- The Washington Times - Thursday, September 13, 2001

Washingtonians sought answers and a return to normalcy yesterday in the wake of Tuesday's terrorist assaults.
"The president wanted us to come back to work, so I followed his orders," said Mable Brown, 54, a Maryland resident who has worked at the Pentagon for 27 years.
She returned yesterday to pick up as best she could where she left off Tuesday morning. That's when a hijacked airplane from Washington Dulles International Airport crashed into the side of the Pentagon, killing all 64 passengers and crew on board and at least 107 employees at the Defense Department's headquarters in Arlington, just across the Potomac River from the District.
Two other planes crashed into the twin towers of the World Trade Center in New York, and a fourth crashed in rural Pennsylvania.
Families from around the region brought their children, who were out of school because of closures, to see one of the sites of the worst terrorist attack on American soil.
"I just thought it was important for them to see this. They're still coming to terms with it," said Rashid Farabary, 38, of Arlington, who brought his two daughters with him.
"It's shocking. How can you not be shocked?" he asked. "Death here is anathema. You just don't deal with it. But this is so gruesome."
In some ways, life may never be the same. Armed military police and Humvees patrol some streets in Washington. States of emergency remain in effect across the region.
"This is not supposed to happen. It's like a reality check," said Gil Valentin, 27, in Arlington yesterday morning. "To think, 'Oh My God, I could die or someone could take over this country' — you take for granted what you have, you think of communist countries where you can't do what we do, to think everything could just be taken away."
The airlines released more complete passenger lists, including those from the Dulles flight, and some of the victims who worked at the Pentagon became known. Washingtonians finally saw faces of victims and were able to grieve with their families.
Area schools were closed yesterday, and some roads around the Pentagon and in the District were blocked off for security reasons. But federal workers and business employees returned to work yesterday, a day after the city shut down.
Even Pentagon employees returned, partly because workers knew their efforts were needed, partly because they wanted to send a message: Americans would not be cowed by terrorism.
Local governments have pledged to try to operate normally today, and D.C. schools will be open. But commuters will find the roads near key government buildings congested because of heightened security — particularly around military installations.
Residents across the region turned to God and the American flag for comfort. Pews were filled for prayer services across the region. Flags were planted on lawns, attached to cars, raised above homes and even worn on clothes.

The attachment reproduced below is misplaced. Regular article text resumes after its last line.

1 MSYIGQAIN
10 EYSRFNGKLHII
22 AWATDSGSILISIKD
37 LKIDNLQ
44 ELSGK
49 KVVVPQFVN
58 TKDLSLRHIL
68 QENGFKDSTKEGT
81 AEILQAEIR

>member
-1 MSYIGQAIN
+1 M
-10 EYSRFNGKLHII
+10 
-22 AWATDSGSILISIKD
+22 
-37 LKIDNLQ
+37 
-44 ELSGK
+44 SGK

"I wanted the people I worked with to know that I bleed red, white and blue just like they do," said Damon Jackson, who wore a flag sticker on his shirt.
Even as they sought explanations for the crash, Washingtonians realized there were heroes among them — like the Virginia State Police troopers first on the scene who waded into the burning Pentagon on Tuesday to try to help victims.
Hundreds of other area residents waited hours in line to donate blood. So many turned out that blood banks last night were asking donors to call and schedule appointments.
Others skipped work to volunteer their help with emergency efforts.
"It's been such an honor to be here, and be a part of this. This is a moment in history I will never forget. I don't know the words, I just feel it in my chest," said Red Cross volunteer Melissa Pancurak, a 25-year-old from Ashburn, who spent the day at the Pentagon coordinating supplies.
Meanwhile, area hospitals continued to treat the dozens of victims, most of them suffering from burns, who were working in the Pentagon when the plane crashed.
Virginia Hospital Center treated 44 victims and had discharged 26 patients by yesterday evening. Washington Hospital Center treated eight patients, including seven in critical condition.
Doctors at one burn center were awaiting a second shipment of 50 square feet of frozen human cadaver skin on its way from a Dallas hospital, which would be used as temporary bandages to cover areas where they had to cut away burned tissue.
Michael Kurtz, whose wife, Louise, suffered burns over 70 percent of her body, said he didn't recognize her when he arrived at the hospital on Tuesday.
"About 1 o'clock, a hospital representative called me and told me my wife was here. I came in teary-eyed — I didn't recognize my wife of 31 years," he said.
Stranded travelers were able to collect their baggage from the region's three major airports, though a general ban on air traffic remained in effect.
At the Pentagon, firefighters finally contained the stubborn flames that had flared anew some 24 hours after the crash. A jagged alley was ripped through the outer corridor of one of the five sides of the building.
With the fire extinguished, rescuers finally were able to search for bodies.
Sources on the scene confirmed at least 107 Pentagon personnel died, as did all 64 persons onboard the American Airlines Flight 77 from Dulles bound for Los Angeles that crashed into the Pentagon about 9:40 a.m. Tuesday. Officials said the final death toll probably will exceed 200.
Rescuers yesterday afternoon began filling and carrying away body bags.
"They don't look like corpses; they look like small bags of remains in them," said Salvation Army official Bernie Dake.
Jabeen Bhatti, Matthew Cella, Brian DeBose, Alexandra Rockey Fleming, Vaishali Honawar, Margie Hyslop, Jim Keary, Gerald Mizejewski, Ellen Sorokin, Guy Taylor and Arlo Wagner contributed to this article.


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